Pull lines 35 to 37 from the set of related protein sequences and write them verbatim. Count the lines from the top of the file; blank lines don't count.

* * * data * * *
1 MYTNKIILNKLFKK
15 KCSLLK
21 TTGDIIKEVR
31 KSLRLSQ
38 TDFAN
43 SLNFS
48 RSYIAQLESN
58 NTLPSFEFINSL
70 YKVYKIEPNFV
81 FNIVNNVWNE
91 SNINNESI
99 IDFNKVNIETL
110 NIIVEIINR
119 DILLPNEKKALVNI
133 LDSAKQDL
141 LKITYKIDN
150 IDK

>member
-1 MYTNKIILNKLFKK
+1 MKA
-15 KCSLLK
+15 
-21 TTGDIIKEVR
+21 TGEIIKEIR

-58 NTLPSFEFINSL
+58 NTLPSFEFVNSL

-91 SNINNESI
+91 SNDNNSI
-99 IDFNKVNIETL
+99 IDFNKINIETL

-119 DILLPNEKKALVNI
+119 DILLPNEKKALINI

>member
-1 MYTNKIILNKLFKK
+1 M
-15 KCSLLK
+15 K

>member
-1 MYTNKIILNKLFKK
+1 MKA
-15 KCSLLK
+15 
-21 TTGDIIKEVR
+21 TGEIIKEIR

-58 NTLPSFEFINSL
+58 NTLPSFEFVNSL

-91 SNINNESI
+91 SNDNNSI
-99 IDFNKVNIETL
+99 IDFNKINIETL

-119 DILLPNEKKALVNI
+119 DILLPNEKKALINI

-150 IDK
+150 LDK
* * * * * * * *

+1 M
-15 KCSLLK
+15 K